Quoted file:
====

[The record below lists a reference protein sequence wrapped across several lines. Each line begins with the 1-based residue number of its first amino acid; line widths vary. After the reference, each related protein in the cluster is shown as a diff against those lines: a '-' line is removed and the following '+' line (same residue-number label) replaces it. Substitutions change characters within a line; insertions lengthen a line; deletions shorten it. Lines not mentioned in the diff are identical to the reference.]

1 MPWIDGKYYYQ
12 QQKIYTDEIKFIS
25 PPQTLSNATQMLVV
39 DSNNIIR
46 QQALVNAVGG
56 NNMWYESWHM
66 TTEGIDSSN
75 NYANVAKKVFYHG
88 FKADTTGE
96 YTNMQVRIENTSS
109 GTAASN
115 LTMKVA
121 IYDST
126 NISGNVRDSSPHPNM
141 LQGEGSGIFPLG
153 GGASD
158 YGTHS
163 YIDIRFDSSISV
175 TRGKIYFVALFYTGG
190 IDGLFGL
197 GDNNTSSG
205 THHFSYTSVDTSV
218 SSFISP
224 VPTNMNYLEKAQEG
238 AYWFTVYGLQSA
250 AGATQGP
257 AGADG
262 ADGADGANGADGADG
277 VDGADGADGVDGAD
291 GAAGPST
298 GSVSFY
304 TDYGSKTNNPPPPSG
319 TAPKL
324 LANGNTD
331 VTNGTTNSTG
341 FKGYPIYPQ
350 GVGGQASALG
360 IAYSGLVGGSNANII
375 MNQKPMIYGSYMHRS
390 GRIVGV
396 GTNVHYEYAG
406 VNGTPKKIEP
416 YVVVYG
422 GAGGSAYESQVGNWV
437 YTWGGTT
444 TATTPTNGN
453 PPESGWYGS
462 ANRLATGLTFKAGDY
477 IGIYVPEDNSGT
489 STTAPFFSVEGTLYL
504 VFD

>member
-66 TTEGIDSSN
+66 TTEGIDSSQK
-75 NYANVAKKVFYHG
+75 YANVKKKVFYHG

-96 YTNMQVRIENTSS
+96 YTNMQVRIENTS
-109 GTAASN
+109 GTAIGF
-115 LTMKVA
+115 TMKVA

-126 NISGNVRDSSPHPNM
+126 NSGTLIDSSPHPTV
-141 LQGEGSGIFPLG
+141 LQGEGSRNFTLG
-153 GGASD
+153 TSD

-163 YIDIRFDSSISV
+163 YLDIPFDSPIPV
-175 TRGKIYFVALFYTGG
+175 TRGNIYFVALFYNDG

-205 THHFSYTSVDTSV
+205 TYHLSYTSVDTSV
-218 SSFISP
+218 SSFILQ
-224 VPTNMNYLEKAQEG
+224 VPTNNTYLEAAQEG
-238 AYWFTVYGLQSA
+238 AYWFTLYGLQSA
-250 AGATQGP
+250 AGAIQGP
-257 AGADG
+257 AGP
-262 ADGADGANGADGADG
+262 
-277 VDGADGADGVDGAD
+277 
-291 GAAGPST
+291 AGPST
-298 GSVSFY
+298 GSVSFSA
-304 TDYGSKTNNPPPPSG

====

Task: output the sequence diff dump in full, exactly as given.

[The record below lists a reference protein sequence wrapped across several lines. Each line begins with the 1-based residue number of its first amino acid; line widths vary. After the reference, each related protein in the cluster is shown as a diff against those lines: a '-' line is removed and the following '+' line (same residue-number label) replaces it. Substitutions change characters within a line; insertions lengthen a line; deletions shorten it. Lines not mentioned in the diff are identical to the reference.]

1 MPWIDGKYYYQ
12 QQKIYTDEIKFIS
25 PPQTLSNATQMLVV
39 DSNNIIR
46 QQALVNAVGG
56 NNMWYESWHM
66 TTEGIDSSN
75 NYANVAKKVFYHG
88 FKADTTGE
96 YTNMQVRIENTSS
109 GTAASN
115 LTMKVA
121 IYDST
126 NISGNVRDSSPHPNM
141 LQGEGSGIFPLG
153 GGASD
158 YGTHS
163 YIDIRFDSSISV
175 TRGKIYFVALFYTGG
190 IDGLFGL
197 GDNNTSSG
205 THHFSYTSVDTSV
218 SSFISP
224 VPTNMNYLEKAQEG
238 AYWFTVYGLQSA
250 AGATQGP
257 AGADG
262 ADGADGANGADGADG
277 VDGADGADGVDGAD
291 GAAGPST
298 GSVSFY
304 TDYGSKTNNPPPPSG
319 TAPKL
324 LANGNTD
331 VTNGTTNSTG
341 FKGYPIYPQ
350 GVGGQASALG
360 IAYSGLVGGSNANII
375 MNQKPMIYGSYMHRS
390 GRIVGV
396 GTNVHYEYAG
406 VNGTPKKIEP
416 YVVVYG
422 GAGGSAYESQVGNWV
437 YTWGGTT
444 TATTPTNGN
453 PPESGWYGS
462 ANRLATGLTFKAGDY
477 IGIYVPEDNSGT
489 STTAPFFSVEGTLYL
504 VFD

>member
-66 TTEGIDSSN
+66 TTEGIDSSQK
-75 NYANVAKKVFYHG
+75 YANVKKKVFYHG

-96 YTNMQVRIENTSS
+96 YTNMQVRIENTS
-109 GTAASN
+109 GTAIGF
-115 LTMKVA
+115 TMKVA

-126 NISGNVRDSSPHPNM
+126 NSGTLIDSSPHPTV
-141 LQGEGSGIFPLG
+141 LQGEGSRNFTLG
-153 GGASD
+153 TSD

-163 YIDIRFDSSISV
+163 YLDIPFDSPIPV
-175 TRGKIYFVALFYTGG
+175 TRGNIYFVALFYNDG

-205 THHFSYTSVDTSV
+205 TYHLSYTSVDTSV
-218 SSFISP
+218 SSFILQ
-224 VPTNMNYLEKAQEG
+224 VPTNNTYLEAAQEG
-238 AYWFTVYGLQSA
+238 AYWFTLYGLQSA
-250 AGATQGP
+250 AGAIQGP
-257 AGADG
+257 AGP
-262 ADGADGANGADGADG
+262 
-277 VDGADGADGVDGAD
+277 
-291 GAAGPST
+291 AGPST
-298 GSVSFY
+298 GSVSFSA
-304 TDYGSKTNNPPPPSG